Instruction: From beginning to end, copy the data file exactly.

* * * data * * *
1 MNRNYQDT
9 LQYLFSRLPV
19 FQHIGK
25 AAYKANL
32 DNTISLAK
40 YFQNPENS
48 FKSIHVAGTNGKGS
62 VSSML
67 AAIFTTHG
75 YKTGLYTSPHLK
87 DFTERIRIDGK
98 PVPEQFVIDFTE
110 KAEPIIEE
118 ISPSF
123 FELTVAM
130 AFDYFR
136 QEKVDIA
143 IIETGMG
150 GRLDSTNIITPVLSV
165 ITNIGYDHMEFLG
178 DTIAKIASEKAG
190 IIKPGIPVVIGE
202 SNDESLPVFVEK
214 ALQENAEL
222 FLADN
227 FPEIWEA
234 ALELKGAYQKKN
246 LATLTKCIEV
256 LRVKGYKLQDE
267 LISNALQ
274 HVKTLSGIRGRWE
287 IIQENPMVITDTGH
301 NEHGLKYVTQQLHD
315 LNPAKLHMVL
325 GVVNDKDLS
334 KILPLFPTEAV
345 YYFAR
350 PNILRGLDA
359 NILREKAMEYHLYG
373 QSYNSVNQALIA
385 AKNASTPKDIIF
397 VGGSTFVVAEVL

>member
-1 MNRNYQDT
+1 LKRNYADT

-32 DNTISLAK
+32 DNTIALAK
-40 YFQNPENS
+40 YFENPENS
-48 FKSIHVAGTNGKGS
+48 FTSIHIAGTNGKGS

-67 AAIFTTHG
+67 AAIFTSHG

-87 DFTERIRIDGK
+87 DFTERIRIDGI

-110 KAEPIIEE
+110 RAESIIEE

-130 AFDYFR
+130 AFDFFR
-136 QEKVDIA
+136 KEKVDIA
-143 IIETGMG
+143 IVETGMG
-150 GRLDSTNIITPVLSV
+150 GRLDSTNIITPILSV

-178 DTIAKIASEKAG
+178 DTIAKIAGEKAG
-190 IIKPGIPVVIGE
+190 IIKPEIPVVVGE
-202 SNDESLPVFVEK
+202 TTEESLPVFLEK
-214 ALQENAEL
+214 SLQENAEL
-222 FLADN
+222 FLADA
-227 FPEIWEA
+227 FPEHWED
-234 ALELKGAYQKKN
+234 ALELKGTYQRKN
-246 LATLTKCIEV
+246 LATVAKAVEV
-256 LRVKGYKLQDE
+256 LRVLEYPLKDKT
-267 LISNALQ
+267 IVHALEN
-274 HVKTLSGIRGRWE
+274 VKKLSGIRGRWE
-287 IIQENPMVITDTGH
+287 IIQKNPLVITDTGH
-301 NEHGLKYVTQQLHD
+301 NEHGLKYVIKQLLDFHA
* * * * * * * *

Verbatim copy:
1 MNRNYQDT
9 LQYLFSRLPV
19 FQHIGK
25 AAYKANL
32 DNTISLAK
40 YFQNPENS
48 FKSIHVAGTNGKGS
62 VSSML
67 AAIFTTHG
75 YKTGLYTSPHLK
87 DFTERIRIDGK
98 PVPEQFVIDFTE
110 KAEPIIEE
118 ISPSF
123 FELTVAM
130 AFDYFR
136 QEKVDIA
143 IIETGMG
150 GRLDSTNIITPVLSV
165 ITNIGYDHMEFLG
178 DTIAKIASEKAG
190 IIKPGIPVVIGE
202 SNDESLPVFVEK
214 ALQENAEL
222 FLADN
227 FPEIWEA
234 ALELKGAYQKKN
246 LATLTKCIEV
256 LRVKGYKLQDE
267 LISNALQ
274 HVKTLSGIRGRWE
287 IIQENPMVITDTGH
301 NEHGLKYVTQQLHD
315 LNPAKLHMVL
325 GVVNDKDLS
334 KILPLFPTEAV
345 YYFAR
350 PNILRGLDA
359 NILREKAMEYHLYG
373 QSYNSVNQALIA
385 AKNASTPKDIIF
397 VGGSTFVVAEVL

>member
-1 MNRNYQDT
+1 LKRNYADT

-32 DNTISLAK
+32 DNTIALAK
-40 YFQNPENS
+40 YFENPENS
-48 FKSIHVAGTNGKGS
+48 FTSIHIAGTNGKGS

-67 AAIFTTHG
+67 AAIFTSHG

-87 DFTERIRIDGK
+87 DFTERIRIDGI

-110 KAEPIIEE
+110 RAESIIEE

-130 AFDYFR
+130 AFDFFR
-136 QEKVDIA
+136 KEKVDIA
-143 IIETGMG
+143 IVETGMG
-150 GRLDSTNIITPVLSV
+150 GRLDSTNIITPILSV

-178 DTIAKIASEKAG
+178 DTIAKIAGEKAG
-190 IIKPGIPVVIGE
+190 IIKPEIPVVVGE
-202 SNDESLPVFVEK
+202 TTEESLPVFLEK
-214 ALQENAEL
+214 SLQENAEL
-222 FLADN
+222 FLADA
-227 FPEIWEA
+227 FPEHWED
-234 ALELKGAYQKKN
+234 ALELKGTYQRKN
-246 LATLTKCIEV
+246 LATVAKAVEV
-256 LRVKGYKLQDE
+256 LRVLEYPLKDKT
-267 LISNALQ
+267 IVHALEN
-274 HVKTLSGIRGRWE
+274 VKKLSGIRGRWE
-287 IIQENPMVITDTGH
+287 IIQKNPLVITDTGH
-301 NEHGLKYVTQQLHD
+301 NEHGLKYVIKQLLDFHA